45                                       Country = (Contries) rnd.Next(0, 4),

   46                                       FirstName = _names[rnd.Next(0, _names.Length)],

   47                                       LastName = _lastNames[rnd.Next(0, _lastNames.Length)],

   48                                       VisitCount = visitType == VisitTypes.FirstVisitor ? 1 : rnd.Next(1, 2000),

   49                                       VisitDate = DateTime.Now.AddMonths(rnd.Next(0, 12)),

   50                                       VisitType = visitType

   51                                   };

   52             invokeNewVisitEvent(new VisitEventArgs()

   53                                     {

   54                                         VisitDetail = visitDetail

   55                                     });

   56         }

   57     }

   58 

   59 }

 

I think the code is pretty clear on what it does, what’s interesting about the code is the following snippet:

_visitsObservable = Observable.FromEvent<VisitEventArgs>(handler => NewVisitEvent += handler,

                                                  handler => NewVisitEvent -= handler);

 

What I’m doing there is creating an IObservable (thus, an instance that sent notifications) from our NewVisitEvent.
The FromEvent extension method has the following signature:

public static System.IObservable<IEvent<TEventArgs>> FromEvent<TEventArgs>(System.Action<EventHandler<TEventArgs>> addHandler, System.Action<EventHandler<TEventArgs>> removeHandler)
    where TEventArgs : System.EventArgs

As you can see, it’s a generic method which expect an inheritor of EventArgs, that would be our VisitEventArgs class, and also a delegate to add and remove handlers to this event.

Now, lets define our handlers, they should apply to the following interface:

    1 public interface IVisitorHandler

    2 {

    3     void RegisterListeners(ISiteVisitorsService service);

    4 }

 

The old way of do things

First, our old fashioned handler:

    1 public class OldFashionedVisitorHandler : IVisitorHandler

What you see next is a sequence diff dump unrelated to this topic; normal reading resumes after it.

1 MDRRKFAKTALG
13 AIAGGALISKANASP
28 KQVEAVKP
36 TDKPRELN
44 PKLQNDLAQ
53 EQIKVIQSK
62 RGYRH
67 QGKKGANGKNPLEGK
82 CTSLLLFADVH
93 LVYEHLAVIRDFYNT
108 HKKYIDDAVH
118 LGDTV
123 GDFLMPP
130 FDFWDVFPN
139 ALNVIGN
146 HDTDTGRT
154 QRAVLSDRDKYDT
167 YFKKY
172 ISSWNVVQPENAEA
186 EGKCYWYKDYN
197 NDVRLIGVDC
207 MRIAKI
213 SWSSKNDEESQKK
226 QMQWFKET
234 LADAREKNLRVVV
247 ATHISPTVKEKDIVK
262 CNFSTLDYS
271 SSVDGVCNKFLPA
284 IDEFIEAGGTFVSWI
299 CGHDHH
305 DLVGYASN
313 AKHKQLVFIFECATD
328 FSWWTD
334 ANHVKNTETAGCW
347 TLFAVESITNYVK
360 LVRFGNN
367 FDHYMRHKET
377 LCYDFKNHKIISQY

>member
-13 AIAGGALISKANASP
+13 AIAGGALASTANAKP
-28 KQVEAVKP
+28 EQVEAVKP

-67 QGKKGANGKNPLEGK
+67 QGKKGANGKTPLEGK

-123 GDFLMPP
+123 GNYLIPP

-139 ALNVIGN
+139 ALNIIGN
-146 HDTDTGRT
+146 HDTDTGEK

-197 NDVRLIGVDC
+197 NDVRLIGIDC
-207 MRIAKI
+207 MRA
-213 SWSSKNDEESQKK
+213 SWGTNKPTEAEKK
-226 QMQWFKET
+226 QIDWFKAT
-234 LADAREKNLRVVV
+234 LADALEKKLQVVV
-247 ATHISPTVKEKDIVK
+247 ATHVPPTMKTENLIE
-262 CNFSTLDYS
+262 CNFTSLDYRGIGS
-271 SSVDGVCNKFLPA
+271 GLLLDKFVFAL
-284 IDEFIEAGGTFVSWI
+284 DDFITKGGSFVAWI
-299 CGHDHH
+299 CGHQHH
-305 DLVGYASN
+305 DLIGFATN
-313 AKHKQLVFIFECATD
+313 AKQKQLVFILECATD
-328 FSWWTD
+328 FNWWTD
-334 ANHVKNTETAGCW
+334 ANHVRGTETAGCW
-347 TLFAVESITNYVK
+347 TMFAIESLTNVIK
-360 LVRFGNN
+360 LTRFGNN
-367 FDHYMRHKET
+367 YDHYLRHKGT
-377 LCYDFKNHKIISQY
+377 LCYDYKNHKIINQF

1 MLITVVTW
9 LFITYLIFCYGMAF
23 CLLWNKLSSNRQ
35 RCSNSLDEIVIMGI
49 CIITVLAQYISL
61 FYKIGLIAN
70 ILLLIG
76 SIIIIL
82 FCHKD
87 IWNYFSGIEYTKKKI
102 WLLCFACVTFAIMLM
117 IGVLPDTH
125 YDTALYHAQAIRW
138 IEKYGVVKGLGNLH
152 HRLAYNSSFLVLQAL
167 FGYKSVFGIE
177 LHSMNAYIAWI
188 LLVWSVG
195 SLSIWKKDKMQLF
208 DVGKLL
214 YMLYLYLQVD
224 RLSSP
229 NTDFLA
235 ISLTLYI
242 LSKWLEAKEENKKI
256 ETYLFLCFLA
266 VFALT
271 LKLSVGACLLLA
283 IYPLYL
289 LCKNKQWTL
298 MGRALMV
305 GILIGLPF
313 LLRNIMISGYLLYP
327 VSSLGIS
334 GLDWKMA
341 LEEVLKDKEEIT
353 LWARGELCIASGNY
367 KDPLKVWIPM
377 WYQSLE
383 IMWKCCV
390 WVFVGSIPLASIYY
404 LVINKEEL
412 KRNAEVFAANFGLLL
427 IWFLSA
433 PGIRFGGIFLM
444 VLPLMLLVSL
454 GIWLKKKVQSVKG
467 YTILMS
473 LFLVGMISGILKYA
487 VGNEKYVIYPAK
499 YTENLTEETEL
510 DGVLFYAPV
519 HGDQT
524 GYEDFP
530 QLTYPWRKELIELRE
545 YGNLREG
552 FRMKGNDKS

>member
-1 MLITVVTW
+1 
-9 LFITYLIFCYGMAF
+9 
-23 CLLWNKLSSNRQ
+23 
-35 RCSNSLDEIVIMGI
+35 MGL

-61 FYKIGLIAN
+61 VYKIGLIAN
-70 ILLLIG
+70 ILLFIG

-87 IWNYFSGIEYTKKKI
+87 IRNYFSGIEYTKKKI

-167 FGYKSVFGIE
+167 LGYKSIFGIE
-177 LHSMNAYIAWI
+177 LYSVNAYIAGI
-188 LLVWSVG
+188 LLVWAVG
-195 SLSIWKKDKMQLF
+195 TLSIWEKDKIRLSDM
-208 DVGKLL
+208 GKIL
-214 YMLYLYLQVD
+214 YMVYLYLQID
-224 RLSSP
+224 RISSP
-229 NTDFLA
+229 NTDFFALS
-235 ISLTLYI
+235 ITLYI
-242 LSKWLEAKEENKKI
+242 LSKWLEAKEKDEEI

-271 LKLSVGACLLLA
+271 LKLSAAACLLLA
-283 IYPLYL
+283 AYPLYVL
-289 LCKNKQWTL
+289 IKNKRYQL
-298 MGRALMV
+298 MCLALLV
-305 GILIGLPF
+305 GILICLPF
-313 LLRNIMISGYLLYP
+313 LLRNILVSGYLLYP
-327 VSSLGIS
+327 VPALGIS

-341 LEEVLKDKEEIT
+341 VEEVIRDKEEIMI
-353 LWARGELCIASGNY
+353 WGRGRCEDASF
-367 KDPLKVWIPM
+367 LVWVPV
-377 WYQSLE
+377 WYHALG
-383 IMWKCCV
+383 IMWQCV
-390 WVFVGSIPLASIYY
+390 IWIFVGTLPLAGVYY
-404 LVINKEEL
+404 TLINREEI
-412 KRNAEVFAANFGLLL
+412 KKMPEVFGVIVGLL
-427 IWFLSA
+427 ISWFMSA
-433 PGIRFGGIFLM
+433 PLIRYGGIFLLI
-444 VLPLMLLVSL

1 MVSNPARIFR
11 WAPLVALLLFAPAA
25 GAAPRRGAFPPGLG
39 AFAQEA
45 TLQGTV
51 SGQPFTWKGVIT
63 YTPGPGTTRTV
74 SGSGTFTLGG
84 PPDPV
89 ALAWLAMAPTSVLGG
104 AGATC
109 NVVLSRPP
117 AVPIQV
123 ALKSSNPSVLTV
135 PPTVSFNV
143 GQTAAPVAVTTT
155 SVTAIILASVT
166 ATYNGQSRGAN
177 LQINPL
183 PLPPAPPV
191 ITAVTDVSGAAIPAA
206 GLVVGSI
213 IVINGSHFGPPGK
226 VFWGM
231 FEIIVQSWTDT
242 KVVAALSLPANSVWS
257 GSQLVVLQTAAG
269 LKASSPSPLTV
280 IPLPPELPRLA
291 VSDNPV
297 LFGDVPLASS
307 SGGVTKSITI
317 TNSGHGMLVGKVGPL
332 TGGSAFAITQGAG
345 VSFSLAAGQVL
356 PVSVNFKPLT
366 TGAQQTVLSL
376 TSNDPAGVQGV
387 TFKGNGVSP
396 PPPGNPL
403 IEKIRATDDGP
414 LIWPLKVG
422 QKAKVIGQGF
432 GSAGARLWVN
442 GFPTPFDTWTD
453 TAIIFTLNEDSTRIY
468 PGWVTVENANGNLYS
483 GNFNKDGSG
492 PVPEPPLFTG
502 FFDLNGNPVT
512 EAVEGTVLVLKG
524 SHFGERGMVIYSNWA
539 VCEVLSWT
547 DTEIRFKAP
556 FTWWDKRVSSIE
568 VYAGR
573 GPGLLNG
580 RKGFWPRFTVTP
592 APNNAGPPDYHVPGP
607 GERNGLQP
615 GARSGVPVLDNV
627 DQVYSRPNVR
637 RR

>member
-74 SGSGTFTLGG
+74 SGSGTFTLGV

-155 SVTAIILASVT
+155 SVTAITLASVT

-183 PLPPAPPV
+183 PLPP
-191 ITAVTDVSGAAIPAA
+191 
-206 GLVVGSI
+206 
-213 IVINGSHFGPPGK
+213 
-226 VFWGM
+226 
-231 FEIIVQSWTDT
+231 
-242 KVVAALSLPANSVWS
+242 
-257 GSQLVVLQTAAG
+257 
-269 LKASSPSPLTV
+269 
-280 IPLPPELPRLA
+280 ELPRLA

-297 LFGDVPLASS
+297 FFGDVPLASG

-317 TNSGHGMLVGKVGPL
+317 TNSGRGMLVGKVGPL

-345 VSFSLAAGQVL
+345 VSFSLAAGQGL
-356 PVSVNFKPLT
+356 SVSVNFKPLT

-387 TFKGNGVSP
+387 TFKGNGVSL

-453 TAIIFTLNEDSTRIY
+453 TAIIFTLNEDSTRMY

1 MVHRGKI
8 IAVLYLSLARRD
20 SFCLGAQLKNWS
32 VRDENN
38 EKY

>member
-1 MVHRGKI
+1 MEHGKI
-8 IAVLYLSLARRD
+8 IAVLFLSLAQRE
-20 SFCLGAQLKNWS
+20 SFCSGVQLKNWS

2 {

    3     private static readonly List<VisitDetails> VisitsBuffer = new List<VisitDetails>();

    4     private static readonly List<VisitDetails> EnglishSpeakersVisitorsBuffer = new List<VisitDetails>();

    5     private static readonly List<VisitDetails> FirstVisitorBuffer = new List<VisitDetails>();

    6 

    7     public void RegisterListeners(ISiteVisitorsService service)

    8     {

    9         service.NewVisitEvent += serviceNewVisitHandler;

   10     }

   11 

   12     static void serviceNewVisitHandler(object sender, VisitEventArgs e)

   13     {

   14         var visitDetail = e.VisitDetail;

   15         VisitsBuffer.Add(visitDetail);

   16         if (VisitsBuffer.Count == VisitorHandlerHelper.LogVisitThreshold)

   17         {

   18             VisitorHandlerHelper.LogVisit(VisitsBuffer);

   19             VisitsBuffer.Clear();

   20         }

   21         if (visitDetail.Country == Contries.Uk || visitDetail.Country == Contries.Usa)

   22         {

   23             EnglishSpeakersVisitorsBuffer.Add(visitDetail);

   24             if (EnglishSpeakersVisitorsBuffer.Count == VisitorHandlerHelper.SendEmailForEnglishSpeakersVisitorsThreshold)

   25             {

   26                 VisitorHandlerHelper.SendEmailForEnglishSpeakersVisitors(EnglishSpeakersVisitorsBuffer);

   27                 EnglishSpeakersVisitorsBuffer.Clear();

   28             }

   29         }

   30         if (visitDetail.VisitType == VisitTypes.FirstVisitor)

   31         {

   32             FirstVisitorBuffer.Add(visitDetail);

   33             if (FirstVisitorBuffer.Count == VisitorHandlerHelper.SendFirstVisitorMessageThreshold)

   34             {

   35                 VisitorHandlerHelper.SendFirstVisitorMessage(FirstVisitorBuffer);

   36                 FirstVisitorBuffer.Clear();

   37             }

   38         }

   39     }

   40 }

 

Now, please look at the serviceNewVisitHandler static method, all those if statements, the thing about the three buffers to hold the VisitDetails instances (VisitsBuffer, EnglishSpeakersVisitorsBuffer and FirstVisitorBuffer), a complete mess!, also all that complexity add noises and hides the real purpose of the class. Also one last thing, in the RegisterListeners method we are using the NewVisitEvent event to handle when a new visitor arrives.
To summarize, this is how we’ve been doing this until today (I hope).

 

Using the Reactive Library

One of the benefits we get by using the RX library is that we can use events in a LINQ fashion, thus, that’s why some people name the Reactive Library as LINQ to Events.
Now, lets take a look to our reactive fashioned visitor handler:

 

    1 public class ReactiveVisitorHandler : IVisitorHandler

    2 {